Friday, 6 June 2014

Reserve Bank of India Launches Rs.1000 Coin Recently

Posted by Siva Kumar Ari
It is such amazing news isn’t it. People who are fond of collecting the currency coins must have rushed to the bank. Th habit of collecting coins is called Numismatics, which is study of currency coins. Most of us have not seen the thousand d rupees coin I guess on a honest note. But here is the chance to do. Reserve Bank of India has declared to reveal an new 1000 rupees coin in the market soon.



Reserve Bank of India:

The very strange reality is that the Reserve Bank of India (RBI) had issued Rs. 1000 coins in January, it is surprising for the common man that such coins do exist. In the commemoration to ‘1000’ years of Brihadeswara Temple in Thanjavur the Mumbai Mint issued 1000 rupees coin which is being sold at prices much higher than its denomination. People in various parts of India especially Jaipur are ready to pay any amount to get hold of this coin.


In the initial stages filling an Demand Draft of Rs. 5000 the commemorative coin set on the occasion of 1000 years of Brihadeshwara Temple in Thanjavur could be obtained. But, now the coins are available in the open market for Rs. 7000.

The coin weighs 35 gm, and it contains 80% of silver and 20% of copper other than from the normal 50% of silver and have a perimeter of 4.4 cm. The coin was issued by the Mumbai Mint. The Government of India introduced the most valuable coin ever India have seen in its history for a denomination of Rs. 1000. Till then coin for Rs. 150 was the most valuable one issued to commemorate the 150 years of Income Tax Department of India. Rs. 1000 coin was issued to commemorate 1000 years of a temple in Tamilnadu.

The Government of India has the sole right to mint coins. The responsibility for coinage vests with the Government of India in terms of the Coinage Act, 1906 as amended from time to time. The designing and minting of coins in various denominations is also the responsibility of the Government of India. Coins are minted at the four India Government Mints at Mumbai, Alipore(Kolkata),  Saifabad(Hyderabad), Cherlapally (Hyderabad) and NOIDA (UP). The coins are issued for circulation only through the Reserve Bank in terms of the RBI Act.

Denominations:

Coins in India are presently being issued in denominations of 10 paise, 20 paise, 25 paise, 50 paise, one rupee, two rupees and five rupees. Coins upto 50 paise are called 'small coins' and coins of Rupee one and above are called 'Rupee Coins'. Coins can be issued up to the denomination of Rs.1000 as per the Coinage Act, 1906.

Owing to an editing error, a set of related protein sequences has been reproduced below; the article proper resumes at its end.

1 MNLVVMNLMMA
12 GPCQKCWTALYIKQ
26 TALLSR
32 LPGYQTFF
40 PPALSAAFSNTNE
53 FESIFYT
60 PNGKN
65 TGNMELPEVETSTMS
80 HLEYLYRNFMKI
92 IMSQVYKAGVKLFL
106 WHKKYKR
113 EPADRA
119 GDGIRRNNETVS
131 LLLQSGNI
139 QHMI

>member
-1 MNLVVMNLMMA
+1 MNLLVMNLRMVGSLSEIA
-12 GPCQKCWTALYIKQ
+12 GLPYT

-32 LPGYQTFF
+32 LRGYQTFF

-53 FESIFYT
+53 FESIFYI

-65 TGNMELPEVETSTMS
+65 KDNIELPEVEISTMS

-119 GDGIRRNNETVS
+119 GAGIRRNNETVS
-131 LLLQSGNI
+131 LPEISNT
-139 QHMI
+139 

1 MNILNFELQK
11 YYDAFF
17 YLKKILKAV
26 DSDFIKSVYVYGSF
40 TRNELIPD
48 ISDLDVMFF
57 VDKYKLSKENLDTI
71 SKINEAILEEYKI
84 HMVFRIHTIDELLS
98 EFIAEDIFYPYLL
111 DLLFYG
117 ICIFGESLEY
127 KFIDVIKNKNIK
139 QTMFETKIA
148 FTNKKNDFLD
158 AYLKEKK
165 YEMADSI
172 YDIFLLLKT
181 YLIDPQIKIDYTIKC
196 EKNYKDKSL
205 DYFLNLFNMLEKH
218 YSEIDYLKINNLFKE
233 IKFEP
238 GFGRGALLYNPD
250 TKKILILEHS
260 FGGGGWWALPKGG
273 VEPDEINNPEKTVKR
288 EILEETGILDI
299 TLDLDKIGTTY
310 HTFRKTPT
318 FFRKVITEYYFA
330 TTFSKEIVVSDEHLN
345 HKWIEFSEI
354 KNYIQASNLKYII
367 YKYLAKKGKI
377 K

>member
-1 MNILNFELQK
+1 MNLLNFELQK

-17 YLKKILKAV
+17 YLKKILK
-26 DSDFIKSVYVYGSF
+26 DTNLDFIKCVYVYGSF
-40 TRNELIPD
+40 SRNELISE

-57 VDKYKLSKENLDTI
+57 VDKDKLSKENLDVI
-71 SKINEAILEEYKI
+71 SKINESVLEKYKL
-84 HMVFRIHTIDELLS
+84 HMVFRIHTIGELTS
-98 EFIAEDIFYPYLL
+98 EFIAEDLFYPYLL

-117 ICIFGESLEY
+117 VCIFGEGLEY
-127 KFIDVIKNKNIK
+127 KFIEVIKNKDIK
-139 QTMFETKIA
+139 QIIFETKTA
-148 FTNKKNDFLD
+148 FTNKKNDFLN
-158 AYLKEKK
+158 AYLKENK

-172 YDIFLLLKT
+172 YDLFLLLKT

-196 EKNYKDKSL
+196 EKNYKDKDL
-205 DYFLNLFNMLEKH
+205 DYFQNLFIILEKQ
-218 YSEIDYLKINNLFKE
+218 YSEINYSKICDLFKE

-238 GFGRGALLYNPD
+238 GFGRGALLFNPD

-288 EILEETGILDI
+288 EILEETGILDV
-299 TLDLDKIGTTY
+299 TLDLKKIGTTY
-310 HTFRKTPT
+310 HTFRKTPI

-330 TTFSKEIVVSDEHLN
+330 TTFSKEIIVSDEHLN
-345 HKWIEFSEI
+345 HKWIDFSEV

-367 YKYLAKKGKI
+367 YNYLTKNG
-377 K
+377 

Distribution:

Coins are received from the Mints and issued into circulation through its Regional Issue offices/sub-offices of the Reserve Bank and a wide network of currency chests and coin depots maintained by banks and Government treasuries spread across the country. The RBI Issue Offices/sub-offices are located at Ahmedabad, Bangalore, Belapur (Navi Mumbai), Bhopal, Bhubaneshwar, Chandigarh, Chennai, Guwahati, Hyderabad, Jammu, Jaipur, Kanpur, Kolkata, Lucknow, Mumbai, Nagpur, New Delhi, Patna and Thiruvananthapuram. These offices issue coins to the public directly through their counters and also send coin remittances to the currency chests and small coin depots. There are 4422 currency chest branches and 3784 small coin depots spread throughout the country. The currency chests and small coin depots distribute coins to the public, customers and other bank branches in their area of operation. The members of the public can approach the RBI offices or the above agencies for requirement of coins.

Measures to improve the supply of coins:



  • The various Mints in the country have been modernised and upgraded to enhance their production capacities. 
  • Government has in the recent past, imported coins to augment the indigenous production. 
  • Notes in denomination of Rs.5 have been reintroduced to supplement the supply of coins. 

New initiatives for distribution: 


  • Coin Dispensing Machines have been installed at select Regional Offices of the Reserve Bank on pilot basis. 
  • Dedicated Single-window counters have been opened in several of the Reserve Bank's offices for issuing coins of different denominations packed in pouches. 
  • Mobile counters are being organised by the Reserve Bank in commercial and other important areas of the town where soiled notes can be exchanged for coins

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